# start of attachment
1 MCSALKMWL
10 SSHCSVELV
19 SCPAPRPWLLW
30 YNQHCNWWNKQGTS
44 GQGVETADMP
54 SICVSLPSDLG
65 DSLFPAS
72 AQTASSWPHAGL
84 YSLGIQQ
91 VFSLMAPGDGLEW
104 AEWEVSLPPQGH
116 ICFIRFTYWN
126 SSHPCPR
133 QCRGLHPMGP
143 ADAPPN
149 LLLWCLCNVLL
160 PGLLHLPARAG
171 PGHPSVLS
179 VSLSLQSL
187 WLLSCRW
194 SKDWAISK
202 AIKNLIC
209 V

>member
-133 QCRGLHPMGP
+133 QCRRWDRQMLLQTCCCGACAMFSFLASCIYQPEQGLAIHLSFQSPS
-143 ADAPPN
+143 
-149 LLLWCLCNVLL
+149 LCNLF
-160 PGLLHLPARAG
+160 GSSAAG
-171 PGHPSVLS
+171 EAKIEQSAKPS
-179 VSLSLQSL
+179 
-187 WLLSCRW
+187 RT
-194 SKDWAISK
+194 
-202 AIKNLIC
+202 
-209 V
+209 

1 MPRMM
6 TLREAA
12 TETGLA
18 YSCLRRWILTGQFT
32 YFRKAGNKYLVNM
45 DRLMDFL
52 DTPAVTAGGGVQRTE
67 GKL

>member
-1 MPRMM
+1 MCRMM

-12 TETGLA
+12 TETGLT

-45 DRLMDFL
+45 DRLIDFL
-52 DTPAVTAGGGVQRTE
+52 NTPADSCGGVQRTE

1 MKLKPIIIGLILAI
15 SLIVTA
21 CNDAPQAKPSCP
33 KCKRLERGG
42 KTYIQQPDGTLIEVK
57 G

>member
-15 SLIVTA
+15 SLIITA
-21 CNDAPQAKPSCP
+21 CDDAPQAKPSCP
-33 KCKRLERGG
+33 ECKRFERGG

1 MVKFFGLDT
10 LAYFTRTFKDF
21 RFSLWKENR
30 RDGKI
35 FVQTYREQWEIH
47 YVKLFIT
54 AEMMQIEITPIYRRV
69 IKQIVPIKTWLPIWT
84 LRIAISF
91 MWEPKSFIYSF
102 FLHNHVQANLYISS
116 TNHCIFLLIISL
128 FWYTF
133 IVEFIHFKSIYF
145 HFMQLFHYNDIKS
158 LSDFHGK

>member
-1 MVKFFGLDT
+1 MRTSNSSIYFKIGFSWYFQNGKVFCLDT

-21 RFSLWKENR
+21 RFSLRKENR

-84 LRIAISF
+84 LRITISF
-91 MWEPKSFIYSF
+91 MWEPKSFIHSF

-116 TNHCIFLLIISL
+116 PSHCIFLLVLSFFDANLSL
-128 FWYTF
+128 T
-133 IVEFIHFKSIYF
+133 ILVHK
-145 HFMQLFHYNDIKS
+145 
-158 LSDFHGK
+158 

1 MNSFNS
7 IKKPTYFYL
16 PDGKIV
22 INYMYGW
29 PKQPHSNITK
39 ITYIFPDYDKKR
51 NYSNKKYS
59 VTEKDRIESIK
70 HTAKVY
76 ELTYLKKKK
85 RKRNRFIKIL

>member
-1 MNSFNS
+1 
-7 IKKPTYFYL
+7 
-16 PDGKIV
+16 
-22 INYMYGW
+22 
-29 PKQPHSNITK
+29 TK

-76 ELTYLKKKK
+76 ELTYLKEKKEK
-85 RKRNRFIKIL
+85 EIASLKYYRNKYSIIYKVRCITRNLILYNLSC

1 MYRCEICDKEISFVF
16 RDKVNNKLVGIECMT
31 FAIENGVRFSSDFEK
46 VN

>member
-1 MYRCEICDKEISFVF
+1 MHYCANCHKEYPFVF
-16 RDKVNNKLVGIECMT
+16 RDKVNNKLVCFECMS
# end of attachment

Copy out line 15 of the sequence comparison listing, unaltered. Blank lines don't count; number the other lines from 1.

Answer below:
143 ADAPPN